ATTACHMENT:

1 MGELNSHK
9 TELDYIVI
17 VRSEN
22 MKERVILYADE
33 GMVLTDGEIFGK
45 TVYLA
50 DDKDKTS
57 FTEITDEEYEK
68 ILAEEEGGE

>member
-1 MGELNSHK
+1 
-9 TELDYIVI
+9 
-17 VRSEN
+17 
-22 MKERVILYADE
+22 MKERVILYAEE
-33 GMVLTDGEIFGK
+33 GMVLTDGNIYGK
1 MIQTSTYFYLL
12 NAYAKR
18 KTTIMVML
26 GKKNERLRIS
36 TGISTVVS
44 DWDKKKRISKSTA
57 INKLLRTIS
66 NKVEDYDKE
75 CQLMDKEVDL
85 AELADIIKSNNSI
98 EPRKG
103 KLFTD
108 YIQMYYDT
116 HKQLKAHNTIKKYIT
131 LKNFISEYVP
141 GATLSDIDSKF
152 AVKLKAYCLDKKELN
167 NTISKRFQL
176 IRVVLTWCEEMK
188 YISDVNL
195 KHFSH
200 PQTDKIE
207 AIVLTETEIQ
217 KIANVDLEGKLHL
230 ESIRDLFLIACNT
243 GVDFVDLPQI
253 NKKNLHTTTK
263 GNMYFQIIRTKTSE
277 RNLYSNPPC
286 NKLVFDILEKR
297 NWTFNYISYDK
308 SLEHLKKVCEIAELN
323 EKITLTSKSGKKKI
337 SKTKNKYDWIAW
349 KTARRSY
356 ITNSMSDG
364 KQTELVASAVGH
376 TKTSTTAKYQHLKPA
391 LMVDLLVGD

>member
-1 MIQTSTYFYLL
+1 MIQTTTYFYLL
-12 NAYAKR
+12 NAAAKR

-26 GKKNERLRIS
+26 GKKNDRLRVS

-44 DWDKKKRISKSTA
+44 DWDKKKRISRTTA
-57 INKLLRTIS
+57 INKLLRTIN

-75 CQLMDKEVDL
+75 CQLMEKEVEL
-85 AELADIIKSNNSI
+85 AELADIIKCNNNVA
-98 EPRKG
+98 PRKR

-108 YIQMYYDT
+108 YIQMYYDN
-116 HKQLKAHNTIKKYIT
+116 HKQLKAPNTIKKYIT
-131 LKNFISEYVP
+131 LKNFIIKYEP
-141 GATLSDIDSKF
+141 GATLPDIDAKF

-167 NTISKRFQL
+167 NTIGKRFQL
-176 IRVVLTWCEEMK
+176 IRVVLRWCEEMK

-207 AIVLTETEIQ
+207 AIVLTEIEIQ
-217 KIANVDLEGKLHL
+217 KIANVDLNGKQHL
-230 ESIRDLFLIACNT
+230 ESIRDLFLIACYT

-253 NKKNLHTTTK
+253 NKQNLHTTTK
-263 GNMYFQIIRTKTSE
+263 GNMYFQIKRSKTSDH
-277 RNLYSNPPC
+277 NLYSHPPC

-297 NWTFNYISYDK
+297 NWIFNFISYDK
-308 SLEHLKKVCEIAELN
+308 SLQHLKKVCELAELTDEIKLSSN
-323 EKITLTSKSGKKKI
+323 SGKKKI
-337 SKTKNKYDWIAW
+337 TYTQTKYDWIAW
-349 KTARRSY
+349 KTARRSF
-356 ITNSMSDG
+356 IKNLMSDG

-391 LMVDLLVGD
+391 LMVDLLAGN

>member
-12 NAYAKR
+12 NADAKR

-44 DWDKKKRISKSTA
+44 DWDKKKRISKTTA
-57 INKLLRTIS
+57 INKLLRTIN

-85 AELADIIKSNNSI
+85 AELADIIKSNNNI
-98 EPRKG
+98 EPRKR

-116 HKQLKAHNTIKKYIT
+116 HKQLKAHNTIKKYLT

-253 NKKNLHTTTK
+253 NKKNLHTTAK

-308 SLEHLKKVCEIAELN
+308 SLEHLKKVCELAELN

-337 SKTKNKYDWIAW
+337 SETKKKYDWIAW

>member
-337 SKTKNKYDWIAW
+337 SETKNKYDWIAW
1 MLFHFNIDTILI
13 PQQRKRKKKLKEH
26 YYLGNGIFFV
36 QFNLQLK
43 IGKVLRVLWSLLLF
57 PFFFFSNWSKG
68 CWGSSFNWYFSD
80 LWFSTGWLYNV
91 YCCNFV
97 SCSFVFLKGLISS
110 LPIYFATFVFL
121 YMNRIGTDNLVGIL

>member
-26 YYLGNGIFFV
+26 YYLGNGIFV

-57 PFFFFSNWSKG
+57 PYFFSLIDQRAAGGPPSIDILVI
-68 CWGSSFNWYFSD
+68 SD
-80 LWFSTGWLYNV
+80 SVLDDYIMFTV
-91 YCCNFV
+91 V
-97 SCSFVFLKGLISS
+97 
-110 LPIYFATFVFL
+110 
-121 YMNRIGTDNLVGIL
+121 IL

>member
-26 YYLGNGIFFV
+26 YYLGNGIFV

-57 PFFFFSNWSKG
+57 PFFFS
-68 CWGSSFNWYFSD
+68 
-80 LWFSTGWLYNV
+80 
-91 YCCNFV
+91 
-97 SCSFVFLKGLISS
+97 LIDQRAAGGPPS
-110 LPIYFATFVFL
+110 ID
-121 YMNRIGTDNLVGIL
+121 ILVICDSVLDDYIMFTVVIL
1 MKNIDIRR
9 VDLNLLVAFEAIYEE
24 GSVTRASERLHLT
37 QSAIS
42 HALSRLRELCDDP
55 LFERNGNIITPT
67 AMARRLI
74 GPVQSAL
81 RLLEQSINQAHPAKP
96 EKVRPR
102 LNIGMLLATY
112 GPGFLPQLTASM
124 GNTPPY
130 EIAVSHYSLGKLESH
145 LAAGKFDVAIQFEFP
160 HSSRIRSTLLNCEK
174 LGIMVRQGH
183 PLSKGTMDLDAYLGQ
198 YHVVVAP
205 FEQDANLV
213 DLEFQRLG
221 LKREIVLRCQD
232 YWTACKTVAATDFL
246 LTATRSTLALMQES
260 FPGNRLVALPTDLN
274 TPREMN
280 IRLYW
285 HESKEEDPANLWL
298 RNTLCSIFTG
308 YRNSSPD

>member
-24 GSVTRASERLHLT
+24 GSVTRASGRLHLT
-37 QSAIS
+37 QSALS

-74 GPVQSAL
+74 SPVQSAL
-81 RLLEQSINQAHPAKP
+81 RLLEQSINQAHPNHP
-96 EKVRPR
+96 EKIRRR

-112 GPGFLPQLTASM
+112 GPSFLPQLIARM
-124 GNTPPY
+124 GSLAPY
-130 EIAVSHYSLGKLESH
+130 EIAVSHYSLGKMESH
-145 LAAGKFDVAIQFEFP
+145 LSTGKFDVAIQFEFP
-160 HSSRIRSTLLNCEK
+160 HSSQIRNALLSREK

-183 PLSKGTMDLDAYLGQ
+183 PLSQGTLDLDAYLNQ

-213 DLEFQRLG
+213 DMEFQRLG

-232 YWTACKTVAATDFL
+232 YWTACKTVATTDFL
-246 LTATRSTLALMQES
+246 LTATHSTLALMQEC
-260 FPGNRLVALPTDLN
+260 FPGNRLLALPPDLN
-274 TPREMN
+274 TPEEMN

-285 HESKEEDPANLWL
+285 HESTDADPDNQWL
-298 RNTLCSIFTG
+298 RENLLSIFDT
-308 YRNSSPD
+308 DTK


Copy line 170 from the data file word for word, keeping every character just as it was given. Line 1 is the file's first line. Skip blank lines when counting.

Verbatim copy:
+57 PFFFS